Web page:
Save tourism!

THERE are concerns that Jamaica could be losing out on the tourism market due to a lag in the vaccination of tourism workers behind other Caribbean destinations, where significant take-up in those populations has led to relaxed measures and an influx of visitors.

So far, 5,729 workers in the local tourism sector have got the jab. This is out of the 170,000 who are directly employed in the sector.

When the Ministry of Health and Wellness initiated its second vaccination blitz in April, president of the Jamaica Hotel and Tourist Association (JHTA) Clifton Reader welcomed the move to include tourism workers in the categories of those eligible for the jab. He estimated at the time that the sector could turn out about 15,000 workers for the blitz.

According to Reader, with North America moving quickly to vaccinate its population, visitors will want to travel again, but were expected to favour destinations which have a high vaccine take-up.

Permanent secretary in the Ministry of Tourism Jennifer Griffith emphasised during a sitting of the Public Administration and Appropriations Committee (PAAC) yesterday that this was not due to lack of interest, but that there was a general supply factor as well. She noted, too, that only about half of the 170,000 workers are currently engaged.

PAAC Chairman Mikael Phillips pointed to relaxed measures that are now in place in jurisdictions such as The Bahamas, where there are higher levels of vaccination.

“We are not a standalone destination. There is competition within the region, where there is a higher take-up than we have now,” he said.

Director of Tourism Donovan White, however, assured that there is more willingness now among the workers to take the vaccine.

“There is an improved sentiment among workers [about] the next opportunity that vaccines become available for them. There is a level of anticipation for when that will be,” he said.

For the months of April and May 2020 there was virtually no activity in the major areas of the tourism sector. This led to a reduction in revenue for tourism operators and entities that supply the industry, and widespread job losses.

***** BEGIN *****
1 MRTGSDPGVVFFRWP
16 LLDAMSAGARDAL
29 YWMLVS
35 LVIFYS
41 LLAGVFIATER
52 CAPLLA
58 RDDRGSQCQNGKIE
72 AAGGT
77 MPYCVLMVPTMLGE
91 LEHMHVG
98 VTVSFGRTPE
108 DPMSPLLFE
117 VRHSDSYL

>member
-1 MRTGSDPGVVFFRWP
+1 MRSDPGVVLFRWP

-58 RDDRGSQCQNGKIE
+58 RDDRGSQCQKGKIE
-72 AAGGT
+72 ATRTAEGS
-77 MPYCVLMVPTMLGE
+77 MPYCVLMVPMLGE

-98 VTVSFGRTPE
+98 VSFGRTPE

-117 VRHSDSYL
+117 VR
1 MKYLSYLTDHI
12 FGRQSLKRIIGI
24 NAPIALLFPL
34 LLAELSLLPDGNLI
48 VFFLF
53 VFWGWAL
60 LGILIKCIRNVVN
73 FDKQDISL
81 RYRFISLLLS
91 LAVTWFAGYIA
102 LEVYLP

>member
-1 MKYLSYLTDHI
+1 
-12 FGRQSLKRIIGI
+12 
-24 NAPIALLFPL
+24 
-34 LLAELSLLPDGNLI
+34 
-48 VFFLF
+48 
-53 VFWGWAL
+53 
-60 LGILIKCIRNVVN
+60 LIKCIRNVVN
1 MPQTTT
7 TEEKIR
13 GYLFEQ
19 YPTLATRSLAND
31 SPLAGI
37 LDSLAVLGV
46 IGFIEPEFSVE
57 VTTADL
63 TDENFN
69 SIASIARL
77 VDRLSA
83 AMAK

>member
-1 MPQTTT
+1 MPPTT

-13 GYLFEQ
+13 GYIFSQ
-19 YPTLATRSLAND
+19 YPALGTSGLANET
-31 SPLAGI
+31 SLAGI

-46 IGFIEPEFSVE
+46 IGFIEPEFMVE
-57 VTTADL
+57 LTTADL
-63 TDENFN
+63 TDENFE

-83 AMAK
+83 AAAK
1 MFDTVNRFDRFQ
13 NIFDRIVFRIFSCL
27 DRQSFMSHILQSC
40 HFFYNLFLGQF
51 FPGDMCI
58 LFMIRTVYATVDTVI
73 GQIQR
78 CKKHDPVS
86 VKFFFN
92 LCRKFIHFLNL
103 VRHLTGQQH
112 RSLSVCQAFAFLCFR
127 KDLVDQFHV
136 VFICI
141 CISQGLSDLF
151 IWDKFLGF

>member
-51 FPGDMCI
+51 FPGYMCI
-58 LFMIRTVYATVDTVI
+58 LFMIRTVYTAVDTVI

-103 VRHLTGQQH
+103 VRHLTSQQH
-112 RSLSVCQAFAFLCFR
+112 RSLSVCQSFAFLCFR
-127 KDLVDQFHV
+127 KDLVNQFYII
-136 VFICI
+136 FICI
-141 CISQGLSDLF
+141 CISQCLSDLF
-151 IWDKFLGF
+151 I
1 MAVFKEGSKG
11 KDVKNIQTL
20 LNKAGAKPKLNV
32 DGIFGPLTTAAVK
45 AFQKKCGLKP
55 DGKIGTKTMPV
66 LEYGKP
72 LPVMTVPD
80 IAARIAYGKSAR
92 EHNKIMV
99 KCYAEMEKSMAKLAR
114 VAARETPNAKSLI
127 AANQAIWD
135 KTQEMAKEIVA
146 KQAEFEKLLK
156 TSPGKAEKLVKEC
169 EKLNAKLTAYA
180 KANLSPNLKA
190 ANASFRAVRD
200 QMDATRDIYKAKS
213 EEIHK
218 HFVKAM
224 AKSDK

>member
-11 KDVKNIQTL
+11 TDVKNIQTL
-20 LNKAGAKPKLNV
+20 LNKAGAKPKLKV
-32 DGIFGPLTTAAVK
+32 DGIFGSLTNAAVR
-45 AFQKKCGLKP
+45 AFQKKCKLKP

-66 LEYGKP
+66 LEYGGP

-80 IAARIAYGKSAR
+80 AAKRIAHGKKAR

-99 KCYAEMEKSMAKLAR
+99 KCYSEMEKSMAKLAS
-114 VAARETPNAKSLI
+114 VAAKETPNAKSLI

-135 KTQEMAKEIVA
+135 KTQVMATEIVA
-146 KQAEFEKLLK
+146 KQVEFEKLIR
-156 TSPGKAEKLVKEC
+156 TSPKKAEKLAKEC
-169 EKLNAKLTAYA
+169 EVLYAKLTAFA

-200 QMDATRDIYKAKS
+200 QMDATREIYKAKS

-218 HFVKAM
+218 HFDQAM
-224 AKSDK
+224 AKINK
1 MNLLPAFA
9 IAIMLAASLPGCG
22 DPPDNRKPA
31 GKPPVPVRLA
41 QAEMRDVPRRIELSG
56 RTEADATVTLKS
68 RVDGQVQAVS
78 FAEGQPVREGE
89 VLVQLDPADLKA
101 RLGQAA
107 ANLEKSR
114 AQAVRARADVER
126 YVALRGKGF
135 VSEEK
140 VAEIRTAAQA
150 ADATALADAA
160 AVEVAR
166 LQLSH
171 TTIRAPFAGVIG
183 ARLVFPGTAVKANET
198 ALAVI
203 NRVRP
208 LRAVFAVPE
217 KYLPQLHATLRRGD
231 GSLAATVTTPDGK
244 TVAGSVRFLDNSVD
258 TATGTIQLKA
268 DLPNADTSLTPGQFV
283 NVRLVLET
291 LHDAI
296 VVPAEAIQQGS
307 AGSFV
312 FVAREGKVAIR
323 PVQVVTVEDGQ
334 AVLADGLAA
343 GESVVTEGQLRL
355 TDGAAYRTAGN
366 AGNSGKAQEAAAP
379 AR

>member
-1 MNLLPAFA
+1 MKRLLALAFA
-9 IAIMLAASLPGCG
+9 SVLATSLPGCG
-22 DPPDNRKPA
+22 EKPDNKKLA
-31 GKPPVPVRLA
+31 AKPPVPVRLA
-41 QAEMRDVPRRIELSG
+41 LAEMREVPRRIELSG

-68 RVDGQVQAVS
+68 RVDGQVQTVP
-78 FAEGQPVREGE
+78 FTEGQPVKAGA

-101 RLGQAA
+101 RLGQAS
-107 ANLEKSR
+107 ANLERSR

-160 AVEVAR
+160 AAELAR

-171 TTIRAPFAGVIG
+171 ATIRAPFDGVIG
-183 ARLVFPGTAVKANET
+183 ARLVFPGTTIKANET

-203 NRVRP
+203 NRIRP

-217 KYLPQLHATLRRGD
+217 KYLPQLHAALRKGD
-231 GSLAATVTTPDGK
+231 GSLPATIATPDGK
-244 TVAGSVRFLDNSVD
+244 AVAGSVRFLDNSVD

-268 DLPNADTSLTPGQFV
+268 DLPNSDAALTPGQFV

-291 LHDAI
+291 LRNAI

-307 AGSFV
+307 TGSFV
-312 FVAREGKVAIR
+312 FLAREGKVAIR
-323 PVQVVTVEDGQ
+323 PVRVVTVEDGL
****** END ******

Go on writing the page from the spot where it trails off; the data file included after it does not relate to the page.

With the reopening of borders in June, the country saw more than 1.3 million visitors in total for the year, a 68 per cent reduction compared to 2019. There was also a 64 per cent decline in foreign exchange earnings.

The situation has been improving, White said, with a consistent level of confidence in destination Jamaica by airline partners. He said JetBlue, for example, had opened two new gateways — its only new gateways out of the US for the summer — to Jamaica.

He also advised that 890,000 seats have been confirmed up to August from that market, compared to 945,000 for summer 2019; and 175,000 from the United Kingdom for the summer, and winter seasons, respectively.

White said room occupancy levels are now at about 50 to 60 per cent of 2019 levels, booked through the summer. He added that business was also looking up in the European markets outside of the UK, with up to four new gateways anticipated in 2022 from negotiations which are still at the infancy stage.

The tourism director added that, despite the severe hit to the sector by the novel coronavirus pandemic, instead of buckling, tourism was being sustained through innovation in marketing, such as online family trips, virtual tours of Jamaica, and virtual weddings.

“What we have done in the last year is to truly allow Jamaica to take its rightful place as a leader in the tourism destination marketing by ensuring that we engage early, stay engaged, and continually engage and use technology to ensure that we penetrated at all levels of the trade,” he stated.

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